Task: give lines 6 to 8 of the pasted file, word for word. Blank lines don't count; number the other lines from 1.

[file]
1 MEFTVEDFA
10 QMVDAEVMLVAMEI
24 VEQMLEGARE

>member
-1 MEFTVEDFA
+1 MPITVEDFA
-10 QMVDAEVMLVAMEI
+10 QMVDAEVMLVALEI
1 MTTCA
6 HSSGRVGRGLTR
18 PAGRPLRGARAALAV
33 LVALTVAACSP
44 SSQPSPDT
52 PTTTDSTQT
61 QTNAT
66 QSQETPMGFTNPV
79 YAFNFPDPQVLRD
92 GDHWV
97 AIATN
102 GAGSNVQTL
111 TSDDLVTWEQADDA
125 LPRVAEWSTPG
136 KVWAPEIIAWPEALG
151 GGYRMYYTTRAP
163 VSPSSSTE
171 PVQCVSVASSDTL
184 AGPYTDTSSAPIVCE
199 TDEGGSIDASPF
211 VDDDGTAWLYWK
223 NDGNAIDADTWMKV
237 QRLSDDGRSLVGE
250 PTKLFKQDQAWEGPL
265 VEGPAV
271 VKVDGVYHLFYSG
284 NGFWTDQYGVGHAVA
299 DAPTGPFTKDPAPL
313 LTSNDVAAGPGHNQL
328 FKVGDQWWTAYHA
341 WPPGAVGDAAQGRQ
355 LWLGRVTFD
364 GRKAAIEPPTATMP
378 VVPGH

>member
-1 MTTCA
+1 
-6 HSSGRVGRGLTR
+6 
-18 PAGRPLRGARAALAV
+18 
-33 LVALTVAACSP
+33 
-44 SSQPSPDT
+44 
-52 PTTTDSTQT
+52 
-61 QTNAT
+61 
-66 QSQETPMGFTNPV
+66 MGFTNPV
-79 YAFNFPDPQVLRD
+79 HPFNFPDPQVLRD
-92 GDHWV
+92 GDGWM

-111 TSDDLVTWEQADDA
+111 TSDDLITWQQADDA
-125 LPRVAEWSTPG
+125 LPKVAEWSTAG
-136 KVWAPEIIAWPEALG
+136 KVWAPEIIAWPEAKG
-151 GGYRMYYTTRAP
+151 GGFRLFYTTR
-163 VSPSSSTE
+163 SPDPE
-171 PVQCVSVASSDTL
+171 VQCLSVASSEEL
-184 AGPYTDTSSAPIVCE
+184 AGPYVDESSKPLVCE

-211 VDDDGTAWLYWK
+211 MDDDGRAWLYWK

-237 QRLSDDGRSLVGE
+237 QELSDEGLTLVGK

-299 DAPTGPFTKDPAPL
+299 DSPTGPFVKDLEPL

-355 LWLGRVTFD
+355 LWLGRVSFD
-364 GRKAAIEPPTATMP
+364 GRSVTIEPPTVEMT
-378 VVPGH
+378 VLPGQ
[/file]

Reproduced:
+1 MPITVEDFA
-10 QMVDAEVMLVAMEI
+10 QMVDAEVMLVALEI